As the bar and restaurant industry begins the slow return to normalcy, millions of kegs of varying degrees of fullness have sat idle for months in coolers across the country.
Keg Hounds chief revenue officer Mark Carpenter joined Brewbound for a conversation about keg tracking, inventory, maintenance and loss, particularly after the long pause of draft service due to the COVID-19 pandemic.
“Once you do get your kegs back, empty and clean them,” Carpenter said. “You don’t want a keg just to sit there dirty, because it’s not going to get better. It’s only going to get worse.”
One draft line requires four kegs in near-constant motion from retailer to wholesaler to brewery, Carpenter said. Without proper tracking, some may not return to breweries that own them, leading to a loss of about $100 per keg, according to Carpenter.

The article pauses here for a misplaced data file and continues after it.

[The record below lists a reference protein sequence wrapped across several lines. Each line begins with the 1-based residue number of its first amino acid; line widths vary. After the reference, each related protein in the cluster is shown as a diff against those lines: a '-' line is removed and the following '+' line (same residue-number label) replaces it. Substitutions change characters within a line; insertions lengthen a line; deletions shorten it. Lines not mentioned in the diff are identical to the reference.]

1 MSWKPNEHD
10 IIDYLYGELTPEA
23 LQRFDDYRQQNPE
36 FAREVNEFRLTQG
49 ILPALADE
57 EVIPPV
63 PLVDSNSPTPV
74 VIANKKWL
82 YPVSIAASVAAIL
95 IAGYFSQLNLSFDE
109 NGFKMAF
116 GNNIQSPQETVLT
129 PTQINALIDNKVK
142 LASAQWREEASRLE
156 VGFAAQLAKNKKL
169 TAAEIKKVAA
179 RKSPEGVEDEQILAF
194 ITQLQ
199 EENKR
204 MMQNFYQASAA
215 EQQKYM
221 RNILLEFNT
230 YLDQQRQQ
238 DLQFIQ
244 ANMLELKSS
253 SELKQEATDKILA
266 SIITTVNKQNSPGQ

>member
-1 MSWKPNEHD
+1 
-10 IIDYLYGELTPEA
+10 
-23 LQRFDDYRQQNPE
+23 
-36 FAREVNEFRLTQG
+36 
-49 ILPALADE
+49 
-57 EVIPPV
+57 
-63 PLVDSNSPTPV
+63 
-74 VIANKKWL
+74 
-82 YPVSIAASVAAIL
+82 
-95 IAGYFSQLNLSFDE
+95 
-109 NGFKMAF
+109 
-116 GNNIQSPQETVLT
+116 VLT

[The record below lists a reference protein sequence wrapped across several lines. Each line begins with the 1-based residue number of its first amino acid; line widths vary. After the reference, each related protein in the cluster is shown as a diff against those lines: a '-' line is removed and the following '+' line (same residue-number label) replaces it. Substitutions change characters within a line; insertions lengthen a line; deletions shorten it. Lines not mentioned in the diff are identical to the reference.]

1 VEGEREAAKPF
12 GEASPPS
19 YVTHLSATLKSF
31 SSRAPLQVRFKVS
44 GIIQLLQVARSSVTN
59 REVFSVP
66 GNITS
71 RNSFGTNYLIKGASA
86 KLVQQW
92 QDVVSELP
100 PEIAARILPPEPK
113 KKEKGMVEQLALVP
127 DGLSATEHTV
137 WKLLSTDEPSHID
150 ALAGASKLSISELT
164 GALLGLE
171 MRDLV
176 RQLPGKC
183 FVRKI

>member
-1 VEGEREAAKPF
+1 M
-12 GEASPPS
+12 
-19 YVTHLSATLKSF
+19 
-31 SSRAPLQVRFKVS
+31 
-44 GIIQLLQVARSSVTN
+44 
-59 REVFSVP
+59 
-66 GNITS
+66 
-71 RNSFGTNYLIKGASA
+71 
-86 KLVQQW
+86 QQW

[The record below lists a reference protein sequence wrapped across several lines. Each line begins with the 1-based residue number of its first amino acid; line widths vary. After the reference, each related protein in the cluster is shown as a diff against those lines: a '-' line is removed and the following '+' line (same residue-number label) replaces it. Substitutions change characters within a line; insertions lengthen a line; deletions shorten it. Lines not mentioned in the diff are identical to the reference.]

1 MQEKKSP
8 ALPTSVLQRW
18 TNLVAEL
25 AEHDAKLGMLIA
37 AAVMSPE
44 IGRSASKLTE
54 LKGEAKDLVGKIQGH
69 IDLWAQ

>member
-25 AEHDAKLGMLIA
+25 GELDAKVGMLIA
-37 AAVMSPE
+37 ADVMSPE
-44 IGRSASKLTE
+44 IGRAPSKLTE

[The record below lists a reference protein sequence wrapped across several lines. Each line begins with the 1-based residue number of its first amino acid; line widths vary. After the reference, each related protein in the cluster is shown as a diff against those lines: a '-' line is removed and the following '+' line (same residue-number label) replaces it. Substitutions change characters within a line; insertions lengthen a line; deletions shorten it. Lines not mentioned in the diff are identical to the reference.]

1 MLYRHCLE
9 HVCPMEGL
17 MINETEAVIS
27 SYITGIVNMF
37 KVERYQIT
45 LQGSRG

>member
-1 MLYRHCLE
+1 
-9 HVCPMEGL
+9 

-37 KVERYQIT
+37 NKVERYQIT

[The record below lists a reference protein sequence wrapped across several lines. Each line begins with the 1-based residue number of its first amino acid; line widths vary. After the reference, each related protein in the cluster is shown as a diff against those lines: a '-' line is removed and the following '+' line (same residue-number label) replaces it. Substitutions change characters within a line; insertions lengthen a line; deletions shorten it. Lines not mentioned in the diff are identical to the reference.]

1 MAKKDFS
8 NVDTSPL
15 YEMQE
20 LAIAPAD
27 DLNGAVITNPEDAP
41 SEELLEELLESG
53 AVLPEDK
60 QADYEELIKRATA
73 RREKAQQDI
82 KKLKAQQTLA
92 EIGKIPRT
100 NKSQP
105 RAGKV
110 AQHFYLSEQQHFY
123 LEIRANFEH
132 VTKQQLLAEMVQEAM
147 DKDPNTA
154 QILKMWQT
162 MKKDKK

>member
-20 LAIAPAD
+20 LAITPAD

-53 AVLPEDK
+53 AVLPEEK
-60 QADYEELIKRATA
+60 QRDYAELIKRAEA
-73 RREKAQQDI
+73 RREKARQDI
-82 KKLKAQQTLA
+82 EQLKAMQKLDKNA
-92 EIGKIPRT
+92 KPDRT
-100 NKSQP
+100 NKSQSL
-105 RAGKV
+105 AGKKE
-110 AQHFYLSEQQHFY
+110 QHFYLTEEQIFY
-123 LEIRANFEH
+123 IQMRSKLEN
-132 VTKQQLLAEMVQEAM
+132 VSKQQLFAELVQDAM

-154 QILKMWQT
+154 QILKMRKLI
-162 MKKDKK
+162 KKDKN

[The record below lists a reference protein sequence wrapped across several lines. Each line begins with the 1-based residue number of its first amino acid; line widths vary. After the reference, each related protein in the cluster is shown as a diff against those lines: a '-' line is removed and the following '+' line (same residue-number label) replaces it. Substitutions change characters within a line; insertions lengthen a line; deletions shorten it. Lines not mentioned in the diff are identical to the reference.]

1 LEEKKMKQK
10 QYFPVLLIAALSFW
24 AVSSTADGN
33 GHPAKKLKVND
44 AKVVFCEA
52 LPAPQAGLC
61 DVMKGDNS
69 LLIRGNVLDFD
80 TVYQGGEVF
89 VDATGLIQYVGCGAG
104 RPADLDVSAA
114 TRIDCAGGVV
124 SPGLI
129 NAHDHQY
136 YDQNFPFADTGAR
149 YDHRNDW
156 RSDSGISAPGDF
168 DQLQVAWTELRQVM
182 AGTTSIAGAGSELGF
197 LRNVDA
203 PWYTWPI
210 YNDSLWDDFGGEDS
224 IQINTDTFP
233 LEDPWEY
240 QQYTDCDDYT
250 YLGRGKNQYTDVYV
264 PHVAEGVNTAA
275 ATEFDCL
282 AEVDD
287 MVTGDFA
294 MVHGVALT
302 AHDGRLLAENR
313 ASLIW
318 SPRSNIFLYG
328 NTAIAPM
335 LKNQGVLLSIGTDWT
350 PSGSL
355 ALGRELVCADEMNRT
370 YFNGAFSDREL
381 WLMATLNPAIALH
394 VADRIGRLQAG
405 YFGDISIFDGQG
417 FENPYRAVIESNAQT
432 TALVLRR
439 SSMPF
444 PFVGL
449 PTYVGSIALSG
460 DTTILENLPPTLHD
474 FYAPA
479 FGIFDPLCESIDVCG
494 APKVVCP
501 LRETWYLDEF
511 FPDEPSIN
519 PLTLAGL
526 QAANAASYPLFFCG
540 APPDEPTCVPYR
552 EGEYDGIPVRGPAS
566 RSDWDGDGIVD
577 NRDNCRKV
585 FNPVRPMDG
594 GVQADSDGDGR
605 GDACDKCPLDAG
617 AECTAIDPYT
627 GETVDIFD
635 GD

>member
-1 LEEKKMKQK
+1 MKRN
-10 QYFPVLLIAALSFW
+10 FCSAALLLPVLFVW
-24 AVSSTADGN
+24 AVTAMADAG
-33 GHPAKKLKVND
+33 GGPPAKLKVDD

Keg Hounds uses RFID technology — radio frequency identification — to identify and track kegs. A typical keg goes through four cycles a year, depending on how quickly its contents sell. The velocity of a keg’s cycles provide valuable information.
“This is going to give you data that’s going to help you make good strategic decisions based on what is probably in a brewery’s top three biggest expenses — the keg float,” Carpenter said.
Watch the conversation above and visit Brewbound’s YouTube channel for more video content. Tune into Brewbound Frontlines Thursdays at 3 p.m. EST for live-streamed panel discussions with leaders from across the country about issues facing the beer industry.